- State Department’s Krach to attend ex-president’s memorial
- China has urged U.S. to halt official exchanges with Taipei
One of the U.S. State Department’s most senior officials is scheduled to land in Taipei on Thursday amid increased tensions between Washington and Beijing over Taiwan, including a sustained series of Chinese military activities close to the island.
Keith Krach, the department’s undersecretary for economic growth, energy and the environment, will be the second senior U.S. official to visit Taiwan in the past two months after an August trip by Health and Human Services Secretary Alex Azar. China has protested the visit, urging Washington to break off all official exchanges with Taipei to avoid seriously damaging China-U.S. relations.
Krach’s visit comes at a fraught time in the relationship between the world’s two largest economies on fronts ranging from Beijing’s crackdown on Hong Kong to trade and technology. Less than 24 hours before his arrival, two Chinese anti-submarine aircraft entered Taiwan’s air defense identification zone Wednesday night, Taipei’s Ministry of National Defense said in a statement.
The move came after China’s military sparked concern last week by sending more than 20 aircraft into the zone for two days in a row. The U.S., meanwhile, is planning to sell Taiwan up to seven major weapons systems -- including mines and cruise missiles -- Reuters reported Wednesday, a move that piles pressure on President Xi Jinping.
Ahead of the trip, local media, including Central News Agency, reported that Krach had initially intended to discuss greater economic cooperation with the government of President Tsai Ing-wen. But the State Department’s formal announcement of the visit made no mention of economic talks, saying only that he would travel to Taiwan to attend a Saturday memorial service for former President Lee Teng-hui.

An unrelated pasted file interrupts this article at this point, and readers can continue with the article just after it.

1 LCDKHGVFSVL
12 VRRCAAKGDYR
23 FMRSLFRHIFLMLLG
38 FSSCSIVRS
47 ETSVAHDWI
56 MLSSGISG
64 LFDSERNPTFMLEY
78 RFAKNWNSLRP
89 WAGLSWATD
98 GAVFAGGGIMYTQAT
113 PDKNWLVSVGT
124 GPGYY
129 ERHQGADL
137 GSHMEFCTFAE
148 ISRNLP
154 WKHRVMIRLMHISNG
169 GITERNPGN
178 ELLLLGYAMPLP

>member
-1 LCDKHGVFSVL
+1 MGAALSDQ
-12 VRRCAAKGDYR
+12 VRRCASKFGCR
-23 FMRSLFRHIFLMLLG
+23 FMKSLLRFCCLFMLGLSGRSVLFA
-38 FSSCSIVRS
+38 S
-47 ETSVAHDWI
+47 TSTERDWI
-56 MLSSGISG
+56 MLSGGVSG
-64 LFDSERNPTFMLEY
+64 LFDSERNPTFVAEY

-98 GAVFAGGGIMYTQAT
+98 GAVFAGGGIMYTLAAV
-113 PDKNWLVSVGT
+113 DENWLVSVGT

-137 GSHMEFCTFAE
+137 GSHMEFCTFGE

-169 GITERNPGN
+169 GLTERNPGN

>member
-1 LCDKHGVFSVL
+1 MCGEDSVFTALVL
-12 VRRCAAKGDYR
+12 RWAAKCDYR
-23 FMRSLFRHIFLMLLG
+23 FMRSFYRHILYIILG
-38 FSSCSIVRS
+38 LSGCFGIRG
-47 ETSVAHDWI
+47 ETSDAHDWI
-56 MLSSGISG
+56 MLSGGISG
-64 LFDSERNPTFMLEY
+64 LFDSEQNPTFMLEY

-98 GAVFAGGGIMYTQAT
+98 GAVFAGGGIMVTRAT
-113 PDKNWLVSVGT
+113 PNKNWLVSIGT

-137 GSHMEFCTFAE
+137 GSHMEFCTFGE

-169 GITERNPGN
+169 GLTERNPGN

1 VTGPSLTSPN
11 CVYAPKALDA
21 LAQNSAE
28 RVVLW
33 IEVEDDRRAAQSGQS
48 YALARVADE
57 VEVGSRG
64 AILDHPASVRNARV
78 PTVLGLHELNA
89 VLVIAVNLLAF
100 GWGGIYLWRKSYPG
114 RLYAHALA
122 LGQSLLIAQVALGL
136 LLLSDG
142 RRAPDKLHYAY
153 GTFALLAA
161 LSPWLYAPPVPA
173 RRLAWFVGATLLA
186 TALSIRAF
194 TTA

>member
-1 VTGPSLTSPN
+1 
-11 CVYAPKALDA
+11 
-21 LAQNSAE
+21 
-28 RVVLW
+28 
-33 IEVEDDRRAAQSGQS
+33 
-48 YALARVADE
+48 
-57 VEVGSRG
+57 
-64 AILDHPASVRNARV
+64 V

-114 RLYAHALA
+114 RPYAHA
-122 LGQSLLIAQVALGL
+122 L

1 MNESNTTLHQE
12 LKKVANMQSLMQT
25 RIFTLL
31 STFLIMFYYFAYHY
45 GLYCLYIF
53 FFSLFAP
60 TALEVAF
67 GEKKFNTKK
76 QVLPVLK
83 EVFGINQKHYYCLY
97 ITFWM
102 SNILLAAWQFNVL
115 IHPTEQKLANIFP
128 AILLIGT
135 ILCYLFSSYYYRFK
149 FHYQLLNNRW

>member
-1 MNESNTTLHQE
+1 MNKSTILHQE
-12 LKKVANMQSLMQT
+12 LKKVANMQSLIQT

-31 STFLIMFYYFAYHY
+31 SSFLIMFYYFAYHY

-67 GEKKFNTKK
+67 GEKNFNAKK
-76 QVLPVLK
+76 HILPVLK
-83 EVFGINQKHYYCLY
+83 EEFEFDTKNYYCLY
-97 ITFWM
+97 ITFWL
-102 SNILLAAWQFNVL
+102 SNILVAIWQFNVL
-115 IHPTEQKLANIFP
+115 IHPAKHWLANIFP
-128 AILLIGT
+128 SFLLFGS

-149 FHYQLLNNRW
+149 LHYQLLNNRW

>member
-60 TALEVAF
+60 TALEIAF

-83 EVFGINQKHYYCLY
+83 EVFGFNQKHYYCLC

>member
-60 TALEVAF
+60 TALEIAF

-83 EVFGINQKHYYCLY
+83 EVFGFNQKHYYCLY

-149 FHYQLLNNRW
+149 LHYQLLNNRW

While Krach’s visit to Taipei has been presented as the latest signal of more vocal U.S. support for Taiwan in the face of ongoing military and diplomatic pressure from China, there are indications of U.S. displeasure with the island.
Taiwan has been caught in the crossfire between the U.S. and China, coming under pressure to choose sides in their escalating battle for global influence. China this week accused the U.S. of economic bullying over the proposed forced sale of the Chinese-owned TikTok app to a U.S. company on national security grounds.
The U.S. has requested that Taiwanese hardware suppliers -- such as Taiwan Semiconductor Manufacturing Co. -- restrict sales of cutting-edge technology to China’s Huawei Technologies Co. It also dismissed a ruling by the World Trade Organization that it had violated international regulations by imposing tariffs on more than $234 billion of Chinese exports.